Take, for example, the sinking of the battleship Moskva – an incident that Russia claims was caused by an explosion in an ammunition depot. Citing senior sources in the US administration, the New York Times reported that two officials said Ukraine knew the location of the ship and the US only confirmed that information.

However, the remaining officials revealed that the US role in sinking Russia’s Black Sea fleet flagship was larger than many thought.

The information was transferred to Ukraine a few hours before the two Neptune anti-ship missiles left the launch pad. A New York Times source in the US administration declined to say what specific information was being transferred, but one confirmed it was more than simply a report saying the ship was 65 nautical miles east of Odessa. male.

When asked about this on May 6, Pentagon spokesman John Kirby did not confirm or deny but softened the issue. He said that Kiev relies on its own intelligence sources and then combines with information shared by the US and its allies to “make its own decisions”.

Similar to the rumor that the US was helping Ukraine “destroy” the Russian generals, a spokesman for the US National Security Council issued a vague statement that Washington never intended to kill the Russian generals. Russian generals when transferring intelligence information to Ukraine.

US officials also acknowledged that Washington is barring itself from providing Ukraine with sensitive intelligence such as the location of Russia’s most senior generals on the battlefield or valuable targets on Russian territory.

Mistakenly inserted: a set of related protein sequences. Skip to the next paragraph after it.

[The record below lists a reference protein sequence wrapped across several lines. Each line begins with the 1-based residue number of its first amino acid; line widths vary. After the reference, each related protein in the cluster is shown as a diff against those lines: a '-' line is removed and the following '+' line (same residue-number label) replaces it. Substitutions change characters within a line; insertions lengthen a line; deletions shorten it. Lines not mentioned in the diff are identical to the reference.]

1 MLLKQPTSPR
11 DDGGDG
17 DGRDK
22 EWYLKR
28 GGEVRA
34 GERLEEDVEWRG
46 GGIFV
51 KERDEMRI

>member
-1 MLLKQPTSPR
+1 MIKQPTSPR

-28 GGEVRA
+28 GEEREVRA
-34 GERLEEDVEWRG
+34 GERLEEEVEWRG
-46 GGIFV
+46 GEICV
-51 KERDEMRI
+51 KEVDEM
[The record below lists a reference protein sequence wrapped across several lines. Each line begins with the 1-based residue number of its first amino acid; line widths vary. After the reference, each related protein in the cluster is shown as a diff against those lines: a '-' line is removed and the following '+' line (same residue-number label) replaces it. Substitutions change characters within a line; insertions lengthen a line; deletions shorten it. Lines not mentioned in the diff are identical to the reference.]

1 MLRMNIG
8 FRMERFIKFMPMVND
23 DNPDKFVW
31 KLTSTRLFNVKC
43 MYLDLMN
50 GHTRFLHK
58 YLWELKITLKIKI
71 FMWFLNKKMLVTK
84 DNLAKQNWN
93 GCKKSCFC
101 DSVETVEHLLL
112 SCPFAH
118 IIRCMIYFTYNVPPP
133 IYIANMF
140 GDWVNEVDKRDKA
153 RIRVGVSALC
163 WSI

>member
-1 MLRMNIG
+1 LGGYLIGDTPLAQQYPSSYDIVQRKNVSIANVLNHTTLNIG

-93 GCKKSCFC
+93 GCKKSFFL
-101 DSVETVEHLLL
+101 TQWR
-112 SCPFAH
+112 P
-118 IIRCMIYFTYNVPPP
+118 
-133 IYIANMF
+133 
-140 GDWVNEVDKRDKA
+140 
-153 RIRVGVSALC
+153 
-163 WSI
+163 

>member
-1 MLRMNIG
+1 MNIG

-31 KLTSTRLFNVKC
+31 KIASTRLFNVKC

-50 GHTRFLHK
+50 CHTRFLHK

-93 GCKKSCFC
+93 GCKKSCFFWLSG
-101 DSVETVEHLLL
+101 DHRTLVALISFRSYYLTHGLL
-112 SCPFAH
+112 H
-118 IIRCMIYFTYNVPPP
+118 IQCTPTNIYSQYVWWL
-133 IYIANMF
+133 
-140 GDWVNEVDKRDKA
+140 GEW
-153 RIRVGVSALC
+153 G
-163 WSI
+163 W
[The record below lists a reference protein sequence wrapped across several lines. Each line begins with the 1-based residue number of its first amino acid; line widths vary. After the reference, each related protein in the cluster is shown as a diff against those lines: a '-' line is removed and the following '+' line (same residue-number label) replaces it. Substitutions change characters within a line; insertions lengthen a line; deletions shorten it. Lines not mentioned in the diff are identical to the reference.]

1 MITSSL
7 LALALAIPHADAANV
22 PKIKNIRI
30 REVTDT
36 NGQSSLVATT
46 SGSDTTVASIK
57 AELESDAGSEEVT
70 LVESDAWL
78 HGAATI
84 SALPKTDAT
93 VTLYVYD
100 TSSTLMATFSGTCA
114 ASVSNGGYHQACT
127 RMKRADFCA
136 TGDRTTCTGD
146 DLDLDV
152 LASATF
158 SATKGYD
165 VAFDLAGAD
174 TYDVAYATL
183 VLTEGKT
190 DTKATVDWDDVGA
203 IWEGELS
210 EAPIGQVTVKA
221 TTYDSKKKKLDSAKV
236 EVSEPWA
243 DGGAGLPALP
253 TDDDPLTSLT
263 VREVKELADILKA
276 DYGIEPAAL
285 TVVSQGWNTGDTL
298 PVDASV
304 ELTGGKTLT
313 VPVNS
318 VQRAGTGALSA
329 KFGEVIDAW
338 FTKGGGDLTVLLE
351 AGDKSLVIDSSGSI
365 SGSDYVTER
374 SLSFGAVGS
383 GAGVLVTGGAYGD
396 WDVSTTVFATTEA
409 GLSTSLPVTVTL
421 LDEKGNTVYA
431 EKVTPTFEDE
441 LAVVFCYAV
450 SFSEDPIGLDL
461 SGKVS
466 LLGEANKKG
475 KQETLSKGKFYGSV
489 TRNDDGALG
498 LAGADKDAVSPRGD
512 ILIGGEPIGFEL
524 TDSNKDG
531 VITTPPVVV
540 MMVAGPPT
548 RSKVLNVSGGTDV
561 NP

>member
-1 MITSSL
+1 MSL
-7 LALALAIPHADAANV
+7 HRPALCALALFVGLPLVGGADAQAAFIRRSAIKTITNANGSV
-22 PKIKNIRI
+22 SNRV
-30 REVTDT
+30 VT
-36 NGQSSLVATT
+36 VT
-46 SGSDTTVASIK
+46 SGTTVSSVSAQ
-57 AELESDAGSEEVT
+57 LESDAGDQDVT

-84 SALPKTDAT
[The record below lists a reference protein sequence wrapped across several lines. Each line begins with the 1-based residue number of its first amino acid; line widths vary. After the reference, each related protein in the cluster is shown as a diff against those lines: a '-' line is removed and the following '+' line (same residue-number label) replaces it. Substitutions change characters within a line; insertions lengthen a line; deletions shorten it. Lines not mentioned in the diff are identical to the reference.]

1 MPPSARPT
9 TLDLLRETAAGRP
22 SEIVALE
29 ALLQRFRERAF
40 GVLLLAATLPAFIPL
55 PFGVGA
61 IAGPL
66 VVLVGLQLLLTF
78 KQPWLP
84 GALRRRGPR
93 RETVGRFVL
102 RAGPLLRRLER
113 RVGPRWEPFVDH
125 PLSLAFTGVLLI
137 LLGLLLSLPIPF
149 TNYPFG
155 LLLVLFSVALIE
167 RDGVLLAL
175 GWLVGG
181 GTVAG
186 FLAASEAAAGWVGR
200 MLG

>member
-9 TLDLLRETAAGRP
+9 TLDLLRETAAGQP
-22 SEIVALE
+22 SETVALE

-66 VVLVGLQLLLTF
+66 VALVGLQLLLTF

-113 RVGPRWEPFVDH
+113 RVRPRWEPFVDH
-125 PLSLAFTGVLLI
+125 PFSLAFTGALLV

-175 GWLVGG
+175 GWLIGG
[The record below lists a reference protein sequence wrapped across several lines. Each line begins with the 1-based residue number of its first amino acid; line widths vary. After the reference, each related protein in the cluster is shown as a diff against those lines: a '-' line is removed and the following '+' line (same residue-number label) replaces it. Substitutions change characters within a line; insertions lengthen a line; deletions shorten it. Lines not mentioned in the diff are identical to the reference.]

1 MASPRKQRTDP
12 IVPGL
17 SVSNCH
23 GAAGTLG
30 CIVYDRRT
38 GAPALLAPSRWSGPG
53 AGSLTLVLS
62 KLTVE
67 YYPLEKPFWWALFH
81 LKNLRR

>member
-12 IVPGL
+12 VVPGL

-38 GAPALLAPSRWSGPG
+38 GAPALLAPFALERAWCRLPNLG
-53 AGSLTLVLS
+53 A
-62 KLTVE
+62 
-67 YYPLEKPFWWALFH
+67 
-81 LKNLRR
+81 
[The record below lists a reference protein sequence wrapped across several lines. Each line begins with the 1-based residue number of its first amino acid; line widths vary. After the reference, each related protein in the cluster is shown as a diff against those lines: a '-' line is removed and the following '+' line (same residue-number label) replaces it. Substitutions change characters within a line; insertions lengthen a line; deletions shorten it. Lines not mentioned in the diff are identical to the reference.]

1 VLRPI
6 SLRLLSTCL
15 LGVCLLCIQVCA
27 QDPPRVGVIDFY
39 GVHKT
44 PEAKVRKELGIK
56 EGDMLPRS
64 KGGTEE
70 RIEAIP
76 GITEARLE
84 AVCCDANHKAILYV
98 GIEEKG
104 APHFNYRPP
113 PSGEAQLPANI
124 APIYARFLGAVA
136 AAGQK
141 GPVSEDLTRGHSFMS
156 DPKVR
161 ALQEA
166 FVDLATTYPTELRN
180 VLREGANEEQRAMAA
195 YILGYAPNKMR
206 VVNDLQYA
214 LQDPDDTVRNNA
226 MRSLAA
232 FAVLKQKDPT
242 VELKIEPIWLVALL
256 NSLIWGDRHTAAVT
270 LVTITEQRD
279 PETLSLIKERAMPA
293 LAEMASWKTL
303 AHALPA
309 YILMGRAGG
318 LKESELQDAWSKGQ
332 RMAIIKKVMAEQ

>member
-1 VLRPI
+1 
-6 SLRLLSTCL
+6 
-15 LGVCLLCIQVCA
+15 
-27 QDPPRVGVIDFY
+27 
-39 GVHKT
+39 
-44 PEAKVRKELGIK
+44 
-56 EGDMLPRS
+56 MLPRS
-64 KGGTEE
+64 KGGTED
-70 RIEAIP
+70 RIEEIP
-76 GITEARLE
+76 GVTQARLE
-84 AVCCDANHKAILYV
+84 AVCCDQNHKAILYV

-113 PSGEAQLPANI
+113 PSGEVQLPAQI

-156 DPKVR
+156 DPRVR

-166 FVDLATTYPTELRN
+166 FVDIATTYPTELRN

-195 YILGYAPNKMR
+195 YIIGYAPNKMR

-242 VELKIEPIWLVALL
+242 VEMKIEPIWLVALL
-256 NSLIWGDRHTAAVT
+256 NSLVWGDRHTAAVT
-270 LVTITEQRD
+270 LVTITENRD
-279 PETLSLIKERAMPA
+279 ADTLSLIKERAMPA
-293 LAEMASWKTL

The United States is concerned that Russia will view the provision of this sensitive intelligence as Western interference, causing the war to spread further in Europe.

Russia claims to be “doing everything necessary”

In a statement on May 5, Kremlin spokesman Dmitry Peskov said that the Russian military knows very well that the US, UK and NATO regularly provide the Ukrainian military with intelligence data and other information.

He asserted that Russian military experts “are doing everything necessary” to deal with the moves of the West.

In contrast to the West, Russia does not publish much intelligence. All are encapsulated in the daily military update of the Russian Defense Ministry, in which the Russian side will state how many command posts and weapons stores of Ukraine have been attacked and destroyed in the past 24 hours by the Russian side. .

This is a way for Russia to declare to the world and UKraine that its military intelligence is still active and very effective.

The US President is about to run out of aid money for Ukraine The US President is about to run out of aid money for Ukraine

TTO – In a statement on May 6, US President Joe Biden acknowledged that the funds that he could decide on aid to Ukraine were running out, and urged the US Congress to soon approve a huge amount of aid 33. billion dollars for Kiev.